When discussing muscle physiology, there are 3 types of contractions – concentric, isometric, and eccentric. Concentric contractions are when the muscle shortens in length, isometric contractions are when the muscle does not change length, and eccentric contractions are when a muscle lengthens. Eccentrics are also called negatives. These can be absolutely fantastic for muscle hypertrophy and strength as you are technically stronger when going from a shortened muscle length position to a lengthened position.
For instance, let’s say my 1 rep max is 405 pounds (15 years ago…). If I were to load up 425 on the bench press, I should be able to lower that weight down to my chest under control with a 3-5 second eccentric phase. Now there is a certain threshold in which the weight can become excessive, and it would just crash to my chest, but I should be able to handle 425 relatively well considering it is roughly 5% above my 1 rep max. Bench pressing like this is going to do a couple things. 1 – it’s going to cause more “tearing” of the muscle fibers on a microscopic level. The whole point of resistance training is tearing muscle fibers and allowing them to recover bigger and stronger. 2 – overloading helps you to adapt and get comfortable with such heavier loads from a nervous system standpoint. Eventually, this adaptation will carry over to the next time you attempt your normal 1 rep max. At this time, 405 should not feel like 405, it should almost feel lighter. 3 – using a slower cadence such as a 5 second eccentric will help identify weak points in the movement as well as help strengthen synergistic muscles and smaller stabilizer muscles. When you strengthen weak points, it’s going to make you stronger overall in the long run.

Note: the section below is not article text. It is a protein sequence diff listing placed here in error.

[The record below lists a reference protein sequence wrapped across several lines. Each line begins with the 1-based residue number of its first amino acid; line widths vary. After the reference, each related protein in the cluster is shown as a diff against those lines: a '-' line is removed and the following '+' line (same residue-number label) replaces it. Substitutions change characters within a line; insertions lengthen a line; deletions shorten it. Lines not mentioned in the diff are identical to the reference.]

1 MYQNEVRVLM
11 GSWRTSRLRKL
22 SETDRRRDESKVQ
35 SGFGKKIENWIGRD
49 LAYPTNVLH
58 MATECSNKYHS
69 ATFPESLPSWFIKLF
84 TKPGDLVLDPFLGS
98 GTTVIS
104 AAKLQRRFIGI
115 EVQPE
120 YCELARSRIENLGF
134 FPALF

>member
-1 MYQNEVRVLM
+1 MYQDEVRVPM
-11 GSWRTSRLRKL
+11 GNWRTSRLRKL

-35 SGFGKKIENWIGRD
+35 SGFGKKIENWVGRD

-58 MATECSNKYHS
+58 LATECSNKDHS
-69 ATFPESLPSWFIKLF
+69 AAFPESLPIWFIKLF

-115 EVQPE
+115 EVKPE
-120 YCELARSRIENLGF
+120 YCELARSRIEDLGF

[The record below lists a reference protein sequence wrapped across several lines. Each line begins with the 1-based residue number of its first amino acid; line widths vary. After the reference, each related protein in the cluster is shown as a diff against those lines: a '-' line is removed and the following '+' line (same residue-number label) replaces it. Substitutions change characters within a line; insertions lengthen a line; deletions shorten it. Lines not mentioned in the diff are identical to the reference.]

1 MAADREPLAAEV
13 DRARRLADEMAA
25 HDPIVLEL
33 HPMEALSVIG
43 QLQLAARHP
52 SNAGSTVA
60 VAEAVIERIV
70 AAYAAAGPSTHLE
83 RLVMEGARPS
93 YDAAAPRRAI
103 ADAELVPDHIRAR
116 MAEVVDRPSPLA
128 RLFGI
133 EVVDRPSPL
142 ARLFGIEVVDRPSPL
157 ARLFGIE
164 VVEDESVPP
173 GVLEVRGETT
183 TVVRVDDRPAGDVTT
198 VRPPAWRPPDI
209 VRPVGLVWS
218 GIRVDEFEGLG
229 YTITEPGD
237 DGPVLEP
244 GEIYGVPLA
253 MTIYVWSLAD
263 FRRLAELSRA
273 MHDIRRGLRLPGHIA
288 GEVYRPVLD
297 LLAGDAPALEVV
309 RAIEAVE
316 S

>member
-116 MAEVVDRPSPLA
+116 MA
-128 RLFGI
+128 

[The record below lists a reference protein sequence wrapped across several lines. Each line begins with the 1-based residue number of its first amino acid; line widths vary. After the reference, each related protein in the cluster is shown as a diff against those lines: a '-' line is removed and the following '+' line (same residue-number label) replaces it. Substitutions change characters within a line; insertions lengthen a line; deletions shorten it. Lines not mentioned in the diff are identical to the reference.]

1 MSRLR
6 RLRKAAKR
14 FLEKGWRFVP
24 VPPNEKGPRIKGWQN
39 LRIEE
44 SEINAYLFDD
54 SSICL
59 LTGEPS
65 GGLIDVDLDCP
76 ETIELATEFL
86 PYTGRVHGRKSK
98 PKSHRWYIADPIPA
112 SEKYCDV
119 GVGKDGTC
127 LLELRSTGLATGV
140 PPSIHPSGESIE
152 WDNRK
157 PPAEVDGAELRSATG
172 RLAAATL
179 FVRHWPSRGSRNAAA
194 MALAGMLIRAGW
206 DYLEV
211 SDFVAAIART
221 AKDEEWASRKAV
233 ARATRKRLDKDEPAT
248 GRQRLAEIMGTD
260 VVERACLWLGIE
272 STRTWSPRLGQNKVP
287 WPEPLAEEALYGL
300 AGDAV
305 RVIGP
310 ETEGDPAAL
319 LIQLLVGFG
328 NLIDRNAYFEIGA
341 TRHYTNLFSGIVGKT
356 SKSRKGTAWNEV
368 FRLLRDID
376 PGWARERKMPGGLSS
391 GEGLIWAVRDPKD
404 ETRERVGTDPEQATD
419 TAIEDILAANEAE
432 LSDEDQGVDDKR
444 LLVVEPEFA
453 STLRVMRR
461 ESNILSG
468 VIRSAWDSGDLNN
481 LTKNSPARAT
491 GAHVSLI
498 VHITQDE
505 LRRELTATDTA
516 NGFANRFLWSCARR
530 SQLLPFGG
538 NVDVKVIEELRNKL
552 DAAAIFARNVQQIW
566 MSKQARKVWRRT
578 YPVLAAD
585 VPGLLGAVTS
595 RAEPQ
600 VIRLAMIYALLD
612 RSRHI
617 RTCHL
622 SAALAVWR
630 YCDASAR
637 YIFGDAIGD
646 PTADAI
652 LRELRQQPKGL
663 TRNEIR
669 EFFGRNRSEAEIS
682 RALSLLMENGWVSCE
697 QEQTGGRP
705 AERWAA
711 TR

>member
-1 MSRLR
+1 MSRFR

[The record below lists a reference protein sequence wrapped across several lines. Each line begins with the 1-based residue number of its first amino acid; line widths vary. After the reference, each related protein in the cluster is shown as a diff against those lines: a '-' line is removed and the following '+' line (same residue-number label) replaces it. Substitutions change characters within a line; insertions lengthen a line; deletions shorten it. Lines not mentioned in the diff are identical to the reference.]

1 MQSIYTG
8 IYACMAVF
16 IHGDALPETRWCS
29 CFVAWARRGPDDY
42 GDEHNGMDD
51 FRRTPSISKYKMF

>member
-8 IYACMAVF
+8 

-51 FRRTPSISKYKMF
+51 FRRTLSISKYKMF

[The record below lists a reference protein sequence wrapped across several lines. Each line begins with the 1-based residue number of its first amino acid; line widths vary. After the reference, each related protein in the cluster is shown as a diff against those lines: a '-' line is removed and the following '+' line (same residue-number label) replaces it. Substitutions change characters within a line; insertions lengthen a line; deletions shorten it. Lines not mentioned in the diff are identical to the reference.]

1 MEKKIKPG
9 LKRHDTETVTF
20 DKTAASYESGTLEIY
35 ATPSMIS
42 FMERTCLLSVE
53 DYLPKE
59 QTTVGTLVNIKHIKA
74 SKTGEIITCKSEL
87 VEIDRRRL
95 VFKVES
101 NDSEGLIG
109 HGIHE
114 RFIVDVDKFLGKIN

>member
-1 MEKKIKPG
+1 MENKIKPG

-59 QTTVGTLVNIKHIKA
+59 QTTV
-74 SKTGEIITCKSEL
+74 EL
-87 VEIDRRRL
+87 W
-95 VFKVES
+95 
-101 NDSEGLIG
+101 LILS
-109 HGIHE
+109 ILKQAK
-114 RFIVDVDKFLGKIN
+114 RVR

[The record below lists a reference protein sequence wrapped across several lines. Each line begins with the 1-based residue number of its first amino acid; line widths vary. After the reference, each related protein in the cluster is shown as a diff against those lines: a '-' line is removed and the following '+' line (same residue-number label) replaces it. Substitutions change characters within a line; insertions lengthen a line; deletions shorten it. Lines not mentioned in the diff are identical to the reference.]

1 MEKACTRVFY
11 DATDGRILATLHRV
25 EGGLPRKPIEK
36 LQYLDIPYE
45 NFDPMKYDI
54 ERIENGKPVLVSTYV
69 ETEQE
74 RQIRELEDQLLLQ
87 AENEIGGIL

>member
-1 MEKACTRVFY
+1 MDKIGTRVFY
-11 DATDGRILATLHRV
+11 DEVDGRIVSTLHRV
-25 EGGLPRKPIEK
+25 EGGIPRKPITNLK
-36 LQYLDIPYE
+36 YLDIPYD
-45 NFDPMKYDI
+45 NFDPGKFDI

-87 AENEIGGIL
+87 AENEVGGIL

Now this is all well and good for some one trying to attempt a 1 rep max, but what about a patient that we are rehabilitating from an injury? Well, it works the same exact way. Very often, we find some form of muscular imbalance associated with an injury, if not, the main source of pain itself. Therefore, we must strengthen muscles that may be weak. To quote Dr. Kathy Dooley, “slow is smooth and smooth is fast”. So, using eccentrics are a phenomenal way to build some muscle strength following an injury, build some conditioning for specific movement patterns, or build some muscular endurance. Or if you just want to suffer while working out, do a few sets of exercises with a 5 second eccentric phase. You WILL BE SORE. Don’t say I didn’t warn you though.